This weekend the will be visited by a team of assessors from the New Jersey State Association of Chiefs of Police (NJSACOP).
According to a press release from the department the team will be on hand "to examine all aspects of the Howell Township Police Department's policies and procedures, management, operations and support services.
Chief Ronald Carter said the assessment is not mandatory, but it is still an important process. "Verification by the team that the Howell Township Police Department meets the commission's 'best practices' standards is part of a voluntary process to achieve accreditation, a highly prized recognition of law enforcement professional excellence," he said.
To be accredited Chief Carter said the department has to meet 112 standards of the association. "Accreditation results in greater accountability within the agency, reduced risk and liability exposure, stronger defense against civil lawsuits, increased community advocacy, and more confidence in the agency's ability to operate efficiently and respond to community needs," he said.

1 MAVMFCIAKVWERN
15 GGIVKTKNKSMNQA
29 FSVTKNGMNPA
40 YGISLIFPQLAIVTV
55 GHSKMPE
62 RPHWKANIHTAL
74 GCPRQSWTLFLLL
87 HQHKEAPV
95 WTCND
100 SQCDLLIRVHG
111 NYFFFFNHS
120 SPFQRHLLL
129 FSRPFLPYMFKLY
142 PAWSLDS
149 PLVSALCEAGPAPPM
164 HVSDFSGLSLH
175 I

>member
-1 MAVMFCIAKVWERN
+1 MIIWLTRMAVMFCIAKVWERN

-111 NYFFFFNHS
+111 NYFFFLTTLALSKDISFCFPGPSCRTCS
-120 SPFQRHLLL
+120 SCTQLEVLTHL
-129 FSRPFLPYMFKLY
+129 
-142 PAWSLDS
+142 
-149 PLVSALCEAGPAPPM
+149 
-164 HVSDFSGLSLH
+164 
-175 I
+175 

The public can also be part of the process in two ways. On Monday morning those wishing to provide feedback are encouraged to call 732-919-2810 from 9 a.m. to 11 a.m. Email comments can also be sent to firstname.lastname@example.org.
Those providing comments by telephone are limited to five minutes and "must address the agency's ability to comply with the NJSACOP standards," the release said. Those standards are available at Police Headquarters at 300 Old Tavern Rd. or by calling Sgt. David Flaherty at 732-938-4575.
Written comments should be sent to Accreditation Program Manager Harry J. Delgado at email@example.com, by phone at 856-988-5880 or by writing the New Jersey State Association of Chief's of Police Law Enforcement Accreditation Commission at One Greentree Centre, Suite 201, Marlton NJ 08053.
Delgado said the process is an in depth one that looks at many facets of the department. "The assessment team is composed of law enforcement practitioners from similar New Jersey law enforcement agencies," he said. "The assessors will review written materials, interview agency members, and visit offices and other places where compliance standards can be observed."
He said once the team has collected all its information, "they will report to the full Commission, which will then decide if the agency is to be granted accredited status."
If granted, the accreditation is valid for three years but the department still has to submit annual reports to show their compliance with the programs.
For more information about the accreditation process write to the above Marlton address.